At many of the big attractions sunrises and sunsets can be quite popular for good reason. However in the morning many people show up late (after the really good light is over) or leave after the sun dips below the horizon. At the Grand Canyon after everybody had left, nearly 40 minutes after the sun had dropped below the horizon, seven California condors swooped up from below the rim right in front of me, took up a formation and sailed off into the sunset. It was an epic park moment that I treasure. 

6. Get off the beaten path

The main attractions at parks are amazing, but don’t assume that the places not as heavily pushed by the rangers and park brochures are not good. Many low traffic trails are magical places to find some amazing moments. In Joshua Tree they allow wandering off marked trails, which more of the wilderness experience. I took unpopular trail at the busy Barker Dam area and never saw anybody all afternoon. Instead, I found a special small, lush canyon that had a naturally maintained trail running through it where a desert tortoise lived. The top entrance of the canyon I now call “Tortoise Canyon” was blocked off with heavy brush except for a small slot in the rocks. The lower entrance, guarded by two lone Joshua Trees (The Gatekeepers), looked certainly unappealing surrounded with desert scrub. Nature tends to thrive in places where it’s left alone. 

7. It gets really hot in the desert

This may be an obvious one, but it is something I didn’t think about when I planned my trip. The California lowlands, Arizona and most of Utah are large desert areas with temperatures teaching over hundred in the day. Waking up early and starting hikes at dawn is the best way to beat the heat. Also prepare to carry 4 liters of water for a long day hike, yikes! Take time to check weather conditions before and throughout your trip. 

8. Don’t rely on cell service

Many of these areas do not have cell coverage which means if you are counting on being able to look up trail information once you get there you could end up unable to find it. Email yourself the text of the webpage so that it is available offline. 

9. Use the Google maps cache for offline navigation

Google maps downloads map data as you zoom in and move around the map, it then stores that information in memory and can use it when you lose cell coverage. As long as wifi is turned on your location will still accurately be displayed.
Before going into an area, take some time when you have coverage to zoom in and scan around the map. Park roads as well as forest roads are usually shown and sometimes even labeled. I discovered this in Death Valley where I as traveling dirt roads for 3 days, and many of the roads were not signed. Google helped me navigate through this with confidence that I was on the correct road.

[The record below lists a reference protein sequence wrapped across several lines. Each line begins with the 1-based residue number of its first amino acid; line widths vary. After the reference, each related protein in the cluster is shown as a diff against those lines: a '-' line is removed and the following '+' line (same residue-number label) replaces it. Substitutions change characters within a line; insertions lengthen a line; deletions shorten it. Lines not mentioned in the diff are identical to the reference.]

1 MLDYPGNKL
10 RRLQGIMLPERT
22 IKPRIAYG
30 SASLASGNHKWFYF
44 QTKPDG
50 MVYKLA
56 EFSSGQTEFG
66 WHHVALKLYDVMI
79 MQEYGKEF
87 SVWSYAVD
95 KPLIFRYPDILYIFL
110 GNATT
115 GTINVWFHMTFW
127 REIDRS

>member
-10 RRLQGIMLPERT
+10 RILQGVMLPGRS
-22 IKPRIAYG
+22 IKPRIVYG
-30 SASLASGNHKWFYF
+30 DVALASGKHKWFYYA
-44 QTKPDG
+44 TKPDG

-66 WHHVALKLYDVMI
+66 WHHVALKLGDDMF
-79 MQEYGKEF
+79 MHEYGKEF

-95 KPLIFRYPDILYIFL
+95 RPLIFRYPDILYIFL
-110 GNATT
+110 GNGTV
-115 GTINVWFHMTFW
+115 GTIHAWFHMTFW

10. Have a reliable renewable power system

This one is primarily for photographers but would be a convenience for anybody. In order to charge your camera batteries, cell phone, and upload data from your memory cards to a laptop takes time and more importantly power. It is great to have power with you in your vehicle. A portable battery along with an inverter can run a laptop and most of your electronics. While you drive the car you can charge the portable battery so it’s ready when you need it. This way you don’t accidentally kill your starter battery and get stranded.
There are various size batteries depending on how much capacity you will need. The salesmen at batteries plus are great resources for figuring out a solid power system. A solar charge panel on the roof of your car is the best way to get a charge during the summer. 

Traveling to national parks and wilderness is an amazing experience that I highly recommended. I hope I’ve covered some key tips that can make that experience much more enjoyable and manageable so that you are more eager to get out there and discover some cool stuff. 

The classic way to camp in a tent will work, but getting a vehicle that you can sleep in is better for long trips, and a camper van with power, a refrigerator, and water tank, is indispensable for working while on the road. You can see more details of my Sportsmobile van in a recent post.